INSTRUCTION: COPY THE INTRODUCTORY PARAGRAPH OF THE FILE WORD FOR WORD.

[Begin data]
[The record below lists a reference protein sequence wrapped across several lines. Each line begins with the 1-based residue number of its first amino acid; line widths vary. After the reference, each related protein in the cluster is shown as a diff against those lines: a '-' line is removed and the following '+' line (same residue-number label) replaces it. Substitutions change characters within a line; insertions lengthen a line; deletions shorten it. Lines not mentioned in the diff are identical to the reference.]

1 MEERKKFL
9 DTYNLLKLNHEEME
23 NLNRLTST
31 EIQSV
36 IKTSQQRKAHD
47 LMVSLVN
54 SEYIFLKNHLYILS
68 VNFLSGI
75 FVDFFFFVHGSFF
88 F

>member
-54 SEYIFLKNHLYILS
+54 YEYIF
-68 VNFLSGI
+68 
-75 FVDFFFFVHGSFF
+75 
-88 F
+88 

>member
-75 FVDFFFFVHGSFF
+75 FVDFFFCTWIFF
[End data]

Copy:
[The record below lists a reference protein sequence wrapped across several lines. Each line begins with the 1-based residue number of its first amino acid; line widths vary. After the reference, each related protein in the cluster is shown as a diff against those lines: a '-' line is removed and the following '+' line (same residue-number label) replaces it. Substitutions change characters within a line; insertions lengthen a line; deletions shorten it. Lines not mentioned in the diff are identical to the reference.]